One such task which causes heavy use for extended times is gaming, so next up is GPU performance.

Display GPU Performance
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  • tipoo - Wednesday, March 25, 2015 - link

    I was curious where Core M stood against some mid range 4-5 year old systems, namely Core 2 Duo. I checked on the Notebookcheck mobile CPU and GPU benchmarks, and it doesn't seem appreciably faster than the P8600/320M combo in an old white unibody macbook we have, for instance. The CPU scores a bit higher, not earth shattering, the GPU looks to track around the same. Is that wrong?
  • tipoo - Wednesday, March 25, 2015 - link

    Not to say that that's not impressive, going from that in 35+23 watts to a total of 5 watts, but it's not a huge upgrade for people on those systems either, apart from form factor and screen etc.
  • Krysto - Wednesday, March 25, 2015 - link

    That's great and all, except....who asked for a 5W notebook chip? Intel has been doing this for a while, moving the MAINSTREAM of the notebook market from M/H-series chips to U (CULV) series chips...and now to the even less powerful Y-series, which until Broadwell was so crap nobody dared to put it in their laptops (IVB-Y and Haswell-Y). Core M is just a slight upgrade over those.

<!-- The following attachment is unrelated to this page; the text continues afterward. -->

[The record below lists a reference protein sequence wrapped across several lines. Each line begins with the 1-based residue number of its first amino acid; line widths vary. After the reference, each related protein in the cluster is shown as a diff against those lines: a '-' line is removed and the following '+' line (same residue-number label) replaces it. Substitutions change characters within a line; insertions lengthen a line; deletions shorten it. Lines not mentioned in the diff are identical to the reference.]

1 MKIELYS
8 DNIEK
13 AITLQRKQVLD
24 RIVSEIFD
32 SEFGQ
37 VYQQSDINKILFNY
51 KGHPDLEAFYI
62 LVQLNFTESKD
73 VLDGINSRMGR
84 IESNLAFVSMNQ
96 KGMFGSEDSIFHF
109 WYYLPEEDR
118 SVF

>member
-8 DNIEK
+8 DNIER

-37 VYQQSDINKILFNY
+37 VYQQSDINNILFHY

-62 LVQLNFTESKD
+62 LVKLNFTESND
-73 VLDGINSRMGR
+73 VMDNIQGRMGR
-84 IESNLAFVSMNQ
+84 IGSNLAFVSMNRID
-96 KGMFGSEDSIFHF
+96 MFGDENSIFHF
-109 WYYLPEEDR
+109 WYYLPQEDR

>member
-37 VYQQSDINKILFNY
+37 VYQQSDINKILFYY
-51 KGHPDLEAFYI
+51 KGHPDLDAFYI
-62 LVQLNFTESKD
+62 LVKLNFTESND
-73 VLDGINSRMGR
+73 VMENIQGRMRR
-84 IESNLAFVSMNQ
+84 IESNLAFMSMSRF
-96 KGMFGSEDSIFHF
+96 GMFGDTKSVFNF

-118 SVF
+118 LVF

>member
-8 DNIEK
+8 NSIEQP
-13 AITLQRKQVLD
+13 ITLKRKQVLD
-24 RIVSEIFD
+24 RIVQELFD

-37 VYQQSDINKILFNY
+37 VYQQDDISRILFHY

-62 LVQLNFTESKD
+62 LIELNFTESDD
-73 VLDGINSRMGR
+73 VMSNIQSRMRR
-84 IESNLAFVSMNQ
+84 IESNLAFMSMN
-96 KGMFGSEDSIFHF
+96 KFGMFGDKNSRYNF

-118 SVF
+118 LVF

It's already happening. We're already seeing "ultrabooks" such as this Asus, and the new Macbook Air arriving with these crappy chips, and making us pay $1300 for the privilege. Why the hell wouldn't I just use an ARM chip at this point in a $500 Chromebook, and with the same quality screen and materials?
  • damianrobertjones - Wednesday, March 25, 2015 - link

    I was with you until you mentioned 'chromebook'. That threw everything out of the window and, honestly, you'd be a bit silly to even consider such a machine.
  • Mikemk - Wednesday, March 25, 2015 - link

    You'd be silly to consider it for Chrome OS yes, but they can be good hardware with Linux Mint installed.
  • tuxRoller - Friday, March 27, 2015 - link

    Not mint, and not with that tiny amount of storage, and not at that price.